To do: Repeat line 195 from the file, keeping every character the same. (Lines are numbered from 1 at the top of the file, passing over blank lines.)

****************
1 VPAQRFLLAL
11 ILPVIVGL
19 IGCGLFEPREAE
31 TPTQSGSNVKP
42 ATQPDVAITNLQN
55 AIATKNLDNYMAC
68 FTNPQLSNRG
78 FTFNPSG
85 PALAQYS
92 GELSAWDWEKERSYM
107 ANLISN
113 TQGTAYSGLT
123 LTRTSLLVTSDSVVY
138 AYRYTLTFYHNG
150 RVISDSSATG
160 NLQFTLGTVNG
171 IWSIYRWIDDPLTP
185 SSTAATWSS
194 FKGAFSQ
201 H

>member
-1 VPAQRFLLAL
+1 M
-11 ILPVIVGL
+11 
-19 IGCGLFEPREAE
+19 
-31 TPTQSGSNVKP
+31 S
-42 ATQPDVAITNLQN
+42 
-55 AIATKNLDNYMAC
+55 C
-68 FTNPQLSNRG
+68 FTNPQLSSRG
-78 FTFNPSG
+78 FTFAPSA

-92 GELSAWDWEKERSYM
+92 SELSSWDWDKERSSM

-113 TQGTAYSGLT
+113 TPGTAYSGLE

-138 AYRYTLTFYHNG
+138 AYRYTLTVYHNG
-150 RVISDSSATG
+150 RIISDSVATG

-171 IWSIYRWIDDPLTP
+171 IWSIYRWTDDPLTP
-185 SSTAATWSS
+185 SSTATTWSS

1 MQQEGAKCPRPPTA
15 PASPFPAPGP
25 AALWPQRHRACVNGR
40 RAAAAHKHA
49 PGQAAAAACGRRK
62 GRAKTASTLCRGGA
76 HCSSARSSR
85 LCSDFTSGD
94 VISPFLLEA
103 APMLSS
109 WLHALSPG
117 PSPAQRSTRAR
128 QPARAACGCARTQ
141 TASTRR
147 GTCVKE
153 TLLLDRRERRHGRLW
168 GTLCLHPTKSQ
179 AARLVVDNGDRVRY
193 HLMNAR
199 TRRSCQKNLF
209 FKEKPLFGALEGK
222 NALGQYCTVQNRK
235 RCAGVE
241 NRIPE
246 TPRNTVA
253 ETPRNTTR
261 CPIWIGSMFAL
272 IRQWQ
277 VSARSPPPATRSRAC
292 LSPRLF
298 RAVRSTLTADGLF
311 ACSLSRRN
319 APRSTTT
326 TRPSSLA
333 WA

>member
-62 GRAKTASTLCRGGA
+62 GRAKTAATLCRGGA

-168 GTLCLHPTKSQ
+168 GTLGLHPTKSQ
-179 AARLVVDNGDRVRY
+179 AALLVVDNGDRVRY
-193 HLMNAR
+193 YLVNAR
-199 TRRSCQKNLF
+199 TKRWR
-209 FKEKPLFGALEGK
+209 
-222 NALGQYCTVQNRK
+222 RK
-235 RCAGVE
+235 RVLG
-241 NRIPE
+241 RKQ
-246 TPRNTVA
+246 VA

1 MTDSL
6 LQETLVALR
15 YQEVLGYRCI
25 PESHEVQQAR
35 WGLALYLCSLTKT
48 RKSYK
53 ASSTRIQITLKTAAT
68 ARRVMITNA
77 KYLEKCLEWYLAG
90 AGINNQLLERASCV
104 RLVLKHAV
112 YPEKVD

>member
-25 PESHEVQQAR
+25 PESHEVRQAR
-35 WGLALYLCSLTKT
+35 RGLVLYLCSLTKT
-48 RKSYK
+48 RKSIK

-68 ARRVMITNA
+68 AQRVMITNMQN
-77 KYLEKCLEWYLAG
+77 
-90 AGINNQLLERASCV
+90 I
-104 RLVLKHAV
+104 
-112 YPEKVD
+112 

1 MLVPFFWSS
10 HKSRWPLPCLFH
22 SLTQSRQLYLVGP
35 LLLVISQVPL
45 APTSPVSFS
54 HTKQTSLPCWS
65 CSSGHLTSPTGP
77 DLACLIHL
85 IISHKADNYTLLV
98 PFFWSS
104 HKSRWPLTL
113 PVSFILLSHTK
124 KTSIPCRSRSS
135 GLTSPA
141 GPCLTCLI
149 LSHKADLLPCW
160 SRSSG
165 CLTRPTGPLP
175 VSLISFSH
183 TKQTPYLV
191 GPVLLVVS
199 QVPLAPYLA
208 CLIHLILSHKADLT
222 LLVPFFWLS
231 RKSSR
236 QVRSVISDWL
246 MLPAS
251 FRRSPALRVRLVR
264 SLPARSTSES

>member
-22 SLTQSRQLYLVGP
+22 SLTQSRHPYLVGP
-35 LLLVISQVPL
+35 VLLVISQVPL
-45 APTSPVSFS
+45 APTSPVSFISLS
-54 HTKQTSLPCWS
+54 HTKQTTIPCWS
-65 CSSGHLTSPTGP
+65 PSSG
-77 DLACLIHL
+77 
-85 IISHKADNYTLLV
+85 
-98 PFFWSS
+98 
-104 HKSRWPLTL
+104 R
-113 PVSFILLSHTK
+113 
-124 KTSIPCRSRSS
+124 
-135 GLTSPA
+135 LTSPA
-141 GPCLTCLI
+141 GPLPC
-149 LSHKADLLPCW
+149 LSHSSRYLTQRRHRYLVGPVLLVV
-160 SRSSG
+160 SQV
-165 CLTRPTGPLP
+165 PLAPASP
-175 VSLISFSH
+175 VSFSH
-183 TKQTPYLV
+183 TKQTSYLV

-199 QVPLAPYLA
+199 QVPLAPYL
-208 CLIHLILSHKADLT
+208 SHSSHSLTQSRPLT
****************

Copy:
-165 CLTRPTGPLP